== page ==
Why Floodplain Mapping?
Conservation Authorities in Ontario have a legal mandate to ensure that development does not occur in areas that are susceptible to flooding and erosion. Building in these areas can result in damage to properties when flooding or erosion occurs, and in extreme cases can result in loss of life.
Conservation Authorities are also required to protect wetlands. Because of the nature of the landscape in much of the CRCA’s jurisdiction many of our wetlands are located adjacent to our rivers, lakes and streams. Wetlands provide important fish and wildlife habitat and act as water storage facilities, holding water back during periods of high water and releasing water during periods of drought.
In order to direct development away from flood and erosion-prone areas, and wetlands we first need to identify where these areas are located. One of the ways that we do this is by preparing floodplain mapping.
This mapping is used by our staff when reviewing development applications. They are also used for our Development, Interference with Wetlands and Alterations to Shorelines and Watercourses Regulations (Ontario Regulation 148/06). Visit our planning and permits page for more information.
Floodplain mapping is also used by municipalities in preparing official plans and zoning by-laws, which guide future development in their municipalities.
How is Floodplain Mapping Prepared?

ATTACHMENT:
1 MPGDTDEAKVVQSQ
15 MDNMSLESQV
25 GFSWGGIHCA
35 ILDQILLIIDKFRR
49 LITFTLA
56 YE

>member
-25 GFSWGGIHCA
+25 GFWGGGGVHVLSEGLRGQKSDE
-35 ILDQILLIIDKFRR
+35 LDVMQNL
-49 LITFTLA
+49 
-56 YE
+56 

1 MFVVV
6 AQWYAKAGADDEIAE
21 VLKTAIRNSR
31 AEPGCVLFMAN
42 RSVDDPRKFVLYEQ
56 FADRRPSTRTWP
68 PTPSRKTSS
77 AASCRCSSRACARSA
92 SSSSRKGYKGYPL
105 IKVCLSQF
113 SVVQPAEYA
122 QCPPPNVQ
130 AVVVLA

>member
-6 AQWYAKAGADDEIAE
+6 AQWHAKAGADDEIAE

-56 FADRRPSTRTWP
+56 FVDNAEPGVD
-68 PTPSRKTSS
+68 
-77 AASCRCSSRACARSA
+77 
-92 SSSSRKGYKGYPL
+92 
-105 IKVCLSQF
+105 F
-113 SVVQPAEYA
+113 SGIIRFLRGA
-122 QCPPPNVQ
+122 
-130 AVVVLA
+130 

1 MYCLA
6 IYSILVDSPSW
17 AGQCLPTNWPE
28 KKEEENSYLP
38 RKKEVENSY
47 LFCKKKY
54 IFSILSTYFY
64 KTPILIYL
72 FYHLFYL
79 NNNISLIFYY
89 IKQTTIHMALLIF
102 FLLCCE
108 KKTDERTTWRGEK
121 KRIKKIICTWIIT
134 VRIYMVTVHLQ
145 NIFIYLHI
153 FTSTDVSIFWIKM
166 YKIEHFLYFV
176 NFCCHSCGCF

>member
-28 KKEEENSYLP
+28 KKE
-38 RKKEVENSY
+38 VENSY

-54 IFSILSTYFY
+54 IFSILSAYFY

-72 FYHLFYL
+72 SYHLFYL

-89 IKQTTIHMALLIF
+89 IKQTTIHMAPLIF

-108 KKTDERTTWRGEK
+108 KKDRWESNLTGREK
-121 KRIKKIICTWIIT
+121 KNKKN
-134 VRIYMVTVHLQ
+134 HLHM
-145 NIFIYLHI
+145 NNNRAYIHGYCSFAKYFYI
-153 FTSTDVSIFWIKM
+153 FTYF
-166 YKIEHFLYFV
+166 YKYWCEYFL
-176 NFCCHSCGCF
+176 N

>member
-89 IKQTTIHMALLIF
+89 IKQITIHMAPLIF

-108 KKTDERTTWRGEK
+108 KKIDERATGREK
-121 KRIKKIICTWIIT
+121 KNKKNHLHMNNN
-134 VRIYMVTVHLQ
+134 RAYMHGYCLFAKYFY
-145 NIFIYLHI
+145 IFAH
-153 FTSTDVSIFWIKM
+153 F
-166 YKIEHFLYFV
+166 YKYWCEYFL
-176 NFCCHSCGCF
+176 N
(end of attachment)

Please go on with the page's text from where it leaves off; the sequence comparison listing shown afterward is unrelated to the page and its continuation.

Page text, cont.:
Preparing mapping involves a combination of field work and computer modelling. Background data such as land use, topography and precipitation is gathered. This is used to build a computer model that calculates flows during storm events at various locations along the creek system. In this part of Ontario the standard of protection is to the 1 in 100 year flood event, also called the regulatory flood. This is the event that has a one per cent chance of occurring in any year or a one per cent probability.
The computer model also uses data that includes information about the size, depth and shape of the creek; culvert sizes along the creek and flows through the creek. The model calculates water levels along the creek based on projected flows through the creek system.
The water level information generated by the model is then applied to mapping of the creek system. The resulting information is a floodplain map showing the regulatory flood level of a 1 in 100 year flood.
Why Update Floodplain Mapping?
- new data available
- updated topographic information
- improved modelling techniques and software
- new development and construction such as roads, culverts, grading and filling.
All of these changes can affect the size and location of the floodplain area.